Following the hearing, the examiner issued an order granting the owner's petition for substantial rehabilitation but limited the increase in the rent ceiling to 60%. The tenants appealed to the Commission, which remanded the case to the hearing examiner, because he had "failed to make the necessary resolution of contested factual issues to support his Conclusion that the substantial rehabilitation is in the interest of the tenants or his Conclusion that a 60% increase is necessary."
On remand, a second hearing examiner, without holding another hearing, ruled that the owner's petition should be granted. The second examiner' concluded, however, that the rent ceiling increase should be reduced to 52%. The tenants appealed for a second time to the Rental Housing Commission. The Commission upheld the decision of the second examiner, but slightly reduced the allowable rent ceiling increase to 50%. *fn5 The tenants have petitioned this court to review the Commission's order.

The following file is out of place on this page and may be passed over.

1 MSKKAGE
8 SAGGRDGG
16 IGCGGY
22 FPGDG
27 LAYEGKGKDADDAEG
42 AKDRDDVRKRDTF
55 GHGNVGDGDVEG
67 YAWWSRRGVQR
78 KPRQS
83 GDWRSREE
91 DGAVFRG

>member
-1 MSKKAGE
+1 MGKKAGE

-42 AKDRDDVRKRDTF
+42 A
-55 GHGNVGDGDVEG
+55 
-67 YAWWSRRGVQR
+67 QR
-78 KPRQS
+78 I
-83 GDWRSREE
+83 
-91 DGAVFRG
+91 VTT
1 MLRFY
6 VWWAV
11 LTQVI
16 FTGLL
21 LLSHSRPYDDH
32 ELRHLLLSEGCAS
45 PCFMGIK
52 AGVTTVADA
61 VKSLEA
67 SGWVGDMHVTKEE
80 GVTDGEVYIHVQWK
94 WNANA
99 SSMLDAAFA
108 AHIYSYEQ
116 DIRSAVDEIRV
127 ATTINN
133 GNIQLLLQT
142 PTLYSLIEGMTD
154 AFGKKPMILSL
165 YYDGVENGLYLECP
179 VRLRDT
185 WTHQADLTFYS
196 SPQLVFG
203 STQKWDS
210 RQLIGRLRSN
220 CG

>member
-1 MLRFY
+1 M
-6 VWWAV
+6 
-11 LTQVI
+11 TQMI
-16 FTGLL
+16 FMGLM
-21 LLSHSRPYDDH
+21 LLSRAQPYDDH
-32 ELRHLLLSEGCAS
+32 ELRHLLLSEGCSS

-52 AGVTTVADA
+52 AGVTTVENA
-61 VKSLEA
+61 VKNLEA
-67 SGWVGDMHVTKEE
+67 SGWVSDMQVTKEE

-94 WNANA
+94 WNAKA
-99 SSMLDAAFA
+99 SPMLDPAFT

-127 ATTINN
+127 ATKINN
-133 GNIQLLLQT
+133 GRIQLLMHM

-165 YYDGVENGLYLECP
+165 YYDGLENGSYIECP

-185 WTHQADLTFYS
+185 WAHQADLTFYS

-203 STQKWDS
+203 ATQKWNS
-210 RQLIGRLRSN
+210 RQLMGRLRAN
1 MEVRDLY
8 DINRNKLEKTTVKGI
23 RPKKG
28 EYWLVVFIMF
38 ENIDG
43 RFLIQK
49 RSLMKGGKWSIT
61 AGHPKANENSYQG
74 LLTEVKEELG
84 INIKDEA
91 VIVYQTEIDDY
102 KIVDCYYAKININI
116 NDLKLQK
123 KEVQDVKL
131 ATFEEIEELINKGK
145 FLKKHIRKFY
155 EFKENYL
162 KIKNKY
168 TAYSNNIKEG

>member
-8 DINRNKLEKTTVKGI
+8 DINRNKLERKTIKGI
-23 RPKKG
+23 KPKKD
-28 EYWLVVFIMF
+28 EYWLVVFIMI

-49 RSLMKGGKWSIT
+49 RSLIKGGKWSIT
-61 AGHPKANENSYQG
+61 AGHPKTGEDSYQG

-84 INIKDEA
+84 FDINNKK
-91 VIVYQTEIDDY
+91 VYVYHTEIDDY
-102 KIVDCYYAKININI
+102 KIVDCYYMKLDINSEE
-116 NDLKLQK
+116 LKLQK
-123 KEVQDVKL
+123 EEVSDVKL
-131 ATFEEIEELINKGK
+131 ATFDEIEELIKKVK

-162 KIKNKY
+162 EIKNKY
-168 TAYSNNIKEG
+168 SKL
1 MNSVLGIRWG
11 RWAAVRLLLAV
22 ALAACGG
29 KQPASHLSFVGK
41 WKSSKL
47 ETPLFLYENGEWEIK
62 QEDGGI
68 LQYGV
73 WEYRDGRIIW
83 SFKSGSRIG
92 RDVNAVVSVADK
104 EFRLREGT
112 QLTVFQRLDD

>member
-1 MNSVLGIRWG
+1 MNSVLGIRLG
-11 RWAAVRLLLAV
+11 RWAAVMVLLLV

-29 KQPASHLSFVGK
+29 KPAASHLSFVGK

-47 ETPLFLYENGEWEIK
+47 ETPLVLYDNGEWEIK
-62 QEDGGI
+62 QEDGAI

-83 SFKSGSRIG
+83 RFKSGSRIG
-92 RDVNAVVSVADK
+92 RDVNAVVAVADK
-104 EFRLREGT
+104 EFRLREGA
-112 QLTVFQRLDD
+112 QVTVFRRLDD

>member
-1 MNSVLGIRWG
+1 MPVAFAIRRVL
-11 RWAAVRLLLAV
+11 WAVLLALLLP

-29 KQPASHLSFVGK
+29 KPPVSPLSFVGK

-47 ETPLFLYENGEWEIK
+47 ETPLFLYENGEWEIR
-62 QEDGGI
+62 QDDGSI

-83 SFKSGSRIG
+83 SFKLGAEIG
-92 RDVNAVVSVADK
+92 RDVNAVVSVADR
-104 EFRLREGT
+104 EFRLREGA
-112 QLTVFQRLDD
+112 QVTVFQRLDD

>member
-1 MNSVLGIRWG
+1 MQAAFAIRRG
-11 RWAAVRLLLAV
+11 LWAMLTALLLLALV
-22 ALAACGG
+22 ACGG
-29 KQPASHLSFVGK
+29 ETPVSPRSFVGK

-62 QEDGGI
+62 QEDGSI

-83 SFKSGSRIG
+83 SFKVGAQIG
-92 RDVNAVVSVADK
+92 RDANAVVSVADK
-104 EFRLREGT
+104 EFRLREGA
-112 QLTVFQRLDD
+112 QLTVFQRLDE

THE STATUTORY AND REGULATORY FRAMEWORK
A. The statute and the former regulation.
The tenants first argue that the petition for substantial rehabilitation should have been denied because the Commission did not make findings said to be required by the applicable regulation then in effect. To evaluate the force of this contention, we must compare the former regulation with the statute pursuant to which it was promulgated.
Before a petition for substantial rehabilitation may be approved, the Rent Administrator must find, among other things, that it is "in the interest of the tenants of the unit and the housing accommodation in which the unit is located . . ." D.C. Code § 45-2524(a)(2) (1986). Section 45-2524(c) provides that
In determining whether substantial rehabilitation of a housing accommodation is in keeping with the interests of the tenants, the Rent Administrator shall consider, among other relevant factors:
(1) The impact of the rehabilitation on the tenants of the unit or housing accommodation; and